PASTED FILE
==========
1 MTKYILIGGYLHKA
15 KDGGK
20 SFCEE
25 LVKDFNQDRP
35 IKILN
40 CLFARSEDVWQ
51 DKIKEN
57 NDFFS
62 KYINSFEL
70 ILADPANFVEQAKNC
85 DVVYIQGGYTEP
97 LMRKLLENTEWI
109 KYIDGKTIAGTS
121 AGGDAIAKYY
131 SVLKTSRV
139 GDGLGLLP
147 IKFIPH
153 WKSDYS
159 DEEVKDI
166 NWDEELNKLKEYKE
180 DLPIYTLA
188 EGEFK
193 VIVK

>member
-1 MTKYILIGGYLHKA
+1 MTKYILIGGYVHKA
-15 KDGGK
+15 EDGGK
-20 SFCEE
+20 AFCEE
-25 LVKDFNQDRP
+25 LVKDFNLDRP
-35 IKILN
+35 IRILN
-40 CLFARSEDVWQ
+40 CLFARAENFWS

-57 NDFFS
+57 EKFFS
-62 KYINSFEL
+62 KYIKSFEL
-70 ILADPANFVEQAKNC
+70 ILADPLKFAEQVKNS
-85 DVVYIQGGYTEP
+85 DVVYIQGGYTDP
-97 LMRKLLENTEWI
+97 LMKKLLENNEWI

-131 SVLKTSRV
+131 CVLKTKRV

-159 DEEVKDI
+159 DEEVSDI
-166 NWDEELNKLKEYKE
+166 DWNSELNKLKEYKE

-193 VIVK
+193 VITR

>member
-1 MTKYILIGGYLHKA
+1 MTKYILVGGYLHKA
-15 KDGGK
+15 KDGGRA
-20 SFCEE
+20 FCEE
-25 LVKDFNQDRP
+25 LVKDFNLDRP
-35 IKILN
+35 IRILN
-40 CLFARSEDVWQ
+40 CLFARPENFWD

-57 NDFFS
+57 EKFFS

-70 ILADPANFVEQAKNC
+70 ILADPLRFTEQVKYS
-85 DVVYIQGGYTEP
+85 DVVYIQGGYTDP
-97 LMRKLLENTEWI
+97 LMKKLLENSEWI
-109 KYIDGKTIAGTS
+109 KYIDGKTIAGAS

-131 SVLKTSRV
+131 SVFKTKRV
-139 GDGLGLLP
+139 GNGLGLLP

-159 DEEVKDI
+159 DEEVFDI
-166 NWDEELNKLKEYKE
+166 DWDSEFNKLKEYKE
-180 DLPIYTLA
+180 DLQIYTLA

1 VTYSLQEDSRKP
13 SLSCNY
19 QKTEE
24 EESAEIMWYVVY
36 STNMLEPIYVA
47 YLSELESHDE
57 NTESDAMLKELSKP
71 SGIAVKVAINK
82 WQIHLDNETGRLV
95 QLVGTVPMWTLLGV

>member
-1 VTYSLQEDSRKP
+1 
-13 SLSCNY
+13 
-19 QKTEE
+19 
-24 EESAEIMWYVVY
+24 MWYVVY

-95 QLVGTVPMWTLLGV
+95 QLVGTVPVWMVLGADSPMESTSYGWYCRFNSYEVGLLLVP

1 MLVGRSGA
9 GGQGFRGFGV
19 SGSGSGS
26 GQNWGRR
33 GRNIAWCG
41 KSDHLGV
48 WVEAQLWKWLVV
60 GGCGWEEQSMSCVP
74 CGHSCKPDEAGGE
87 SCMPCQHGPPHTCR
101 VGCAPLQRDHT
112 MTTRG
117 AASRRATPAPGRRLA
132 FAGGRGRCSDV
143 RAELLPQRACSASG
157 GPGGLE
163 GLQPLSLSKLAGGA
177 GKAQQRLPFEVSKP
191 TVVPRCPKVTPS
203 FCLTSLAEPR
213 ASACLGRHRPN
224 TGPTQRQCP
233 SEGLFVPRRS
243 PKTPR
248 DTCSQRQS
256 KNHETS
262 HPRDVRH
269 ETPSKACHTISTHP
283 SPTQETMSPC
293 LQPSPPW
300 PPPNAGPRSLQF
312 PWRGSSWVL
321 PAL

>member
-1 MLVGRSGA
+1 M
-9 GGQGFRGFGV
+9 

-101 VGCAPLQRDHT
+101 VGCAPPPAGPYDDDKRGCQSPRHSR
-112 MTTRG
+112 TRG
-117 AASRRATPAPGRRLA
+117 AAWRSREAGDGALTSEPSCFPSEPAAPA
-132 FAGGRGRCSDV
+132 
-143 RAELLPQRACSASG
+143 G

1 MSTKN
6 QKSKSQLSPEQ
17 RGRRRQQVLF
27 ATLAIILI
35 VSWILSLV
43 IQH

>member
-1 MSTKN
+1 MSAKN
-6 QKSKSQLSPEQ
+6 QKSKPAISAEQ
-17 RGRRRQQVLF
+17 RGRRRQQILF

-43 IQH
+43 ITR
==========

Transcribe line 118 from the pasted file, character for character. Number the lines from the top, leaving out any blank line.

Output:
87 SCMPCQHGPPHTCR